Democracy & Freedom Watch writes that media close to the government have been in a “moment of crisis” since the elections. Earlier this month, Imedi stopped showing most humor and entertainment programs. Channel 1, part of the public broadcasting network, canceled several talk shows covering politics and social issues, and private Rustavi 2, another strong Saakashvili supporter, faces a struggle for control with its former owners.
Journalists at the Russian-language public channel PIK protested on the air over what they said were delayed salaries and doubts over the future of the station. Instead of reporting the news, the hosts of the 10 p.m. news program on 15 October asked where the station was heading and then went silent as a sign that management was providing no answers to their concerns, according to Media.ge.
Belarus is willing to allow Russian investment in its oil refineries in exchange for rights to exploit Russian natural gas reserves, President Alyaksandr Lukashenka said 16 October.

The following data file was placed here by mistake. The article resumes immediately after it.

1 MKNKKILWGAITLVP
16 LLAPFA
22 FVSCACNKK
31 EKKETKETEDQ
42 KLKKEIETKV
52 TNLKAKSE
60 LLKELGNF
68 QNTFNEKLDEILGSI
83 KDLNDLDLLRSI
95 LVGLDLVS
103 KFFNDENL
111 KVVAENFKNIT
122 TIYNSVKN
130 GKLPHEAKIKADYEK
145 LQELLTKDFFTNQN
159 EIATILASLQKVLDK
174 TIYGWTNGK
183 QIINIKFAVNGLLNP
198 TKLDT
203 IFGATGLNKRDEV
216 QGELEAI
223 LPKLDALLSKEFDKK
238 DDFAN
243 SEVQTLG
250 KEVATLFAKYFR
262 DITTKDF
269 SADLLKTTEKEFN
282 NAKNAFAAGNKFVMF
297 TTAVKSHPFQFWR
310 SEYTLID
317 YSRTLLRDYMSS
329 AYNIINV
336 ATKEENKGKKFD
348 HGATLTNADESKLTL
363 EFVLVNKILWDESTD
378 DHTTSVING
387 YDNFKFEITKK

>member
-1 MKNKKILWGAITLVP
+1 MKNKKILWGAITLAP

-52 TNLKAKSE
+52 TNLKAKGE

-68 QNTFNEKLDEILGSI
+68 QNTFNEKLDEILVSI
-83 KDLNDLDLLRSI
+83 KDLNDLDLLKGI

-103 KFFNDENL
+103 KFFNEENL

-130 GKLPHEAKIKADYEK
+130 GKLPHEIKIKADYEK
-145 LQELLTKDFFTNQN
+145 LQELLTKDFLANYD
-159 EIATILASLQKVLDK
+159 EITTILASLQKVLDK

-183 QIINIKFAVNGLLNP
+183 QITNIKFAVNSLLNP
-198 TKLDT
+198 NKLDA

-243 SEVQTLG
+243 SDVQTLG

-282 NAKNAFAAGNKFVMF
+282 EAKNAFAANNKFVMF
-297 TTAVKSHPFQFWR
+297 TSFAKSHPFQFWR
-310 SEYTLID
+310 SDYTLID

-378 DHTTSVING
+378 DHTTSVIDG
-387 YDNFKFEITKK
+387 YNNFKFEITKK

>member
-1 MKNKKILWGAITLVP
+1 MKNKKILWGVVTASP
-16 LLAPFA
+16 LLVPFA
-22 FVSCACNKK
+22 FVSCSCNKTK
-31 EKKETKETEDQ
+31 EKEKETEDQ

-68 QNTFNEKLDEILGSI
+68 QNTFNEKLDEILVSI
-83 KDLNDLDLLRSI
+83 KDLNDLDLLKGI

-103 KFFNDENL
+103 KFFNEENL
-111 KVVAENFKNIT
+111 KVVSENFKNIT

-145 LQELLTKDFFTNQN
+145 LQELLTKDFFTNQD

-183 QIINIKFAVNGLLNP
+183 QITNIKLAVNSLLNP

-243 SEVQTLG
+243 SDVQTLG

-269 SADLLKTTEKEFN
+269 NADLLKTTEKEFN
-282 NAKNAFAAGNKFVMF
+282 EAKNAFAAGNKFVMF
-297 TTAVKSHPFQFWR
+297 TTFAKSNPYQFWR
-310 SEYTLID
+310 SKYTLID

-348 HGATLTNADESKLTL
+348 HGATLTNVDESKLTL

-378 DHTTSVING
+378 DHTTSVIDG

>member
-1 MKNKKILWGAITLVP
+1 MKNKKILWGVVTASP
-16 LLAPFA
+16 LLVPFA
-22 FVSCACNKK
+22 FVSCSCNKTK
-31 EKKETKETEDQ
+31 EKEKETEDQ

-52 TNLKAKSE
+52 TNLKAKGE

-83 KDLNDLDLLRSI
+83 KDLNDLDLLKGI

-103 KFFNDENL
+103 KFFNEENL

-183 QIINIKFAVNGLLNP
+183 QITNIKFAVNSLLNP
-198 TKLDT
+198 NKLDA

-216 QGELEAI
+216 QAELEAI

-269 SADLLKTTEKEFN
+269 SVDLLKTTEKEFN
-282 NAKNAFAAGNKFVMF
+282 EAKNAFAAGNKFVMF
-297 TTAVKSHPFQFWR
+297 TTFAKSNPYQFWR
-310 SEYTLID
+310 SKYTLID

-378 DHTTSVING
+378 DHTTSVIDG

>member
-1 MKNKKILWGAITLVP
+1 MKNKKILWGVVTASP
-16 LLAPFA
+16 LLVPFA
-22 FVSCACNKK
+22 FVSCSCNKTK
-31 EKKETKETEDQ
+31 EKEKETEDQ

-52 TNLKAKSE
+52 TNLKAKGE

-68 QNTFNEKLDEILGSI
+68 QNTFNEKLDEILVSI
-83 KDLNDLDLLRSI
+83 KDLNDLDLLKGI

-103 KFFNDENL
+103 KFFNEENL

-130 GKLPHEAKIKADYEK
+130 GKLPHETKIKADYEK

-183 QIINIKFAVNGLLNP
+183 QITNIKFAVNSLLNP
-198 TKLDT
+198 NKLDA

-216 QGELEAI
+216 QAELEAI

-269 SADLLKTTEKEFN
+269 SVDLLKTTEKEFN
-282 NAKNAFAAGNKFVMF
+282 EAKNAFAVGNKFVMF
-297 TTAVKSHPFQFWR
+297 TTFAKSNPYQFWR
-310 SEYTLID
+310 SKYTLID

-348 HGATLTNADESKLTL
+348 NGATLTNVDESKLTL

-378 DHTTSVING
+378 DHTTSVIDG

Belarus earns large amounts of foreign currency by refining Russian oil and pumping it on to European customers, but the price it pays for Russian crude has jumped in recent years. Russia wants the centralized Belarusian economy to privatize its oil and other big industries so that Russian companies can invest there.
Lukashenka said Belarus could produce about 350 billion cubic feet of gas in Russia, UPI reports. The country currently imports about 420 billion cubic feet annually from Russia, he said.
In a press conference with Russian journalists, the Belarusian leader also wondered why Russia allowed U.S. and British oil companies, but not Belarusian ones, to exploit Russian reserves. Belarus is a major Russian trading partner and a member of a Russian-led customs union, along with Kazakhstan.
Lukashenka also invited Russia to help modernize the Belarusian military and criticized the EU for prolonging sanctions on Belarusian officials even as Belarus annually prevents tens of thousand of illegal migrants from crossing its territory to enter the union, the official Belarusian Telegraph Agency reports.
“They [the EU] blame us all the time while we protect them at our own expense. So I say, guys, pay us money and we will continue protecting you. No money and we will not be able to work like that anymore,” he said.